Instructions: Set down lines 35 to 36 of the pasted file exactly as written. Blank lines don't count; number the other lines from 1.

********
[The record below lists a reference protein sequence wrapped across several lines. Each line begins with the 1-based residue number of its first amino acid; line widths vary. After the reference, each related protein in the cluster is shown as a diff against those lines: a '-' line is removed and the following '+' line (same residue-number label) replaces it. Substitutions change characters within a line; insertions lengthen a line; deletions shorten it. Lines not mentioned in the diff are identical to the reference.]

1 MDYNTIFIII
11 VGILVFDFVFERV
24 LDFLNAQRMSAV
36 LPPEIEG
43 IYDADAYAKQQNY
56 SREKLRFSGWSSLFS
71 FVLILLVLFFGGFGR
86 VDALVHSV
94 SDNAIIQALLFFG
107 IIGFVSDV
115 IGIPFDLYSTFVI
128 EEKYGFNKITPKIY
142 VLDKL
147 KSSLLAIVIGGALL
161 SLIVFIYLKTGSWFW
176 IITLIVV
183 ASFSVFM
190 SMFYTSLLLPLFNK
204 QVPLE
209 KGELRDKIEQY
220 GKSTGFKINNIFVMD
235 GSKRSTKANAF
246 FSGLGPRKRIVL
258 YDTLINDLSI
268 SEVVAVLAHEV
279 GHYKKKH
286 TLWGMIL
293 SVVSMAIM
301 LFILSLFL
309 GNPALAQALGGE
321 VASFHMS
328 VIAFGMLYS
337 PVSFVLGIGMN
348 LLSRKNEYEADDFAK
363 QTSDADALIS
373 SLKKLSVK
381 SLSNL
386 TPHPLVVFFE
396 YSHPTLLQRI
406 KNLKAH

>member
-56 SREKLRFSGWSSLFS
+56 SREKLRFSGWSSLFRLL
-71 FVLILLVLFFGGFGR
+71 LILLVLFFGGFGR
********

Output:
348 LLSRKNEYEADDFAK
363 QTSDADALIS